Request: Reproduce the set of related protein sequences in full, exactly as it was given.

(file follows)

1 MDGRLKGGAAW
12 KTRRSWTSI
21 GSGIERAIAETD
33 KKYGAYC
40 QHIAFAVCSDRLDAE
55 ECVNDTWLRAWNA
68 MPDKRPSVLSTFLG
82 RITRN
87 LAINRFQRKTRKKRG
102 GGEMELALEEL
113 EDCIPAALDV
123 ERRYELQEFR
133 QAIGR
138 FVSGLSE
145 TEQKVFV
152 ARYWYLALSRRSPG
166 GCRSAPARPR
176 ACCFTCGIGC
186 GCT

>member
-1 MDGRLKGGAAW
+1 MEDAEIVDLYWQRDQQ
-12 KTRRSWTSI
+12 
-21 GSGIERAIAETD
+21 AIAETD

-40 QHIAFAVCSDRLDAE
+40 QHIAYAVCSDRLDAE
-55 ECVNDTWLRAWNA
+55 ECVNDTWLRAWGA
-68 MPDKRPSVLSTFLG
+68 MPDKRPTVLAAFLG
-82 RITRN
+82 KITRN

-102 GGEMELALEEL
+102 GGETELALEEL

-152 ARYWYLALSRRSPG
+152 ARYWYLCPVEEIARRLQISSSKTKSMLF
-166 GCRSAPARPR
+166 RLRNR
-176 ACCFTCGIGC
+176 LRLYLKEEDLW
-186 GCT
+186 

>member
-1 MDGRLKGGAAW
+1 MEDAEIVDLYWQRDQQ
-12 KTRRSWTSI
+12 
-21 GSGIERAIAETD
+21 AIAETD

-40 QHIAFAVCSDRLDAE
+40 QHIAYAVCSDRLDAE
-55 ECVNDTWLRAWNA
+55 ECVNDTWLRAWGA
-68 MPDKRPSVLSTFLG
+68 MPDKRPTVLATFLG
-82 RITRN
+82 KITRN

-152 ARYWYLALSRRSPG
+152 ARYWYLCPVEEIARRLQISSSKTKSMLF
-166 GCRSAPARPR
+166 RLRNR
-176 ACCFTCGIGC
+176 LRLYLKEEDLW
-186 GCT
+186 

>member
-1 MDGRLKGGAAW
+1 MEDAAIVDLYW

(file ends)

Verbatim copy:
1 MDGRLKGGAAW
12 KTRRSWTSI
21 GSGIERAIAETD
33 KKYGAYC
40 QHIAFAVCSDRLDAE
55 ECVNDTWLRAWNA
68 MPDKRPSVLSTFLG
82 RITRN
87 LAINRFQRKTRKKRG
102 GGEMELALEEL
113 EDCIPAALDV
123 ERRYELQEFR
133 QAIGR
138 FVSGLSE
145 TEQKVFV
152 ARYWYLALSRRSPG
166 GCRSAPARPR
176 ACCFTCGIGC
186 GCT

>member
-1 MDGRLKGGAAW
+1 MEDAEIVDLYWQRDQQ
-12 KTRRSWTSI
+12 
-21 GSGIERAIAETD
+21 AIAETD

-40 QHIAFAVCSDRLDAE
+40 QHIAYAVCSDRLDAE
-55 ECVNDTWLRAWNA
+55 ECVNDTWLRAWGA
-68 MPDKRPSVLSTFLG
+68 MPDKRPTVLAAFLG
-82 RITRN
+82 KITRN

-102 GGEMELALEEL
+102 GGETELALEEL

-152 ARYWYLALSRRSPG
+152 ARYWYLCPVEEIARRLQISSSKTKSMLF
-166 GCRSAPARPR
+166 RLRNR
-176 ACCFTCGIGC
+176 LRLYLKEEDLW
-186 GCT
+186 

>member
-1 MDGRLKGGAAW
+1 MEDAEIVDLYWQRDQQ
-12 KTRRSWTSI
+12 
-21 GSGIERAIAETD
+21 AIAETD

-40 QHIAFAVCSDRLDAE
+40 QHIAYAVCSDRLDAE
-55 ECVNDTWLRAWNA
+55 ECVNDTWLRAWGA
-68 MPDKRPSVLSTFLG
+68 MPDKRPTVLATFLG
-82 RITRN
+82 KITRN

-152 ARYWYLALSRRSPG
+152 ARYWYLCPVEEIARRLQISSSKTKSMLF
-166 GCRSAPARPR
+166 RLRNR
-176 ACCFTCGIGC
+176 LRLYLKEEDLW
-186 GCT
+186 

>member
-1 MDGRLKGGAAW
+1 MEDAAIVDLYW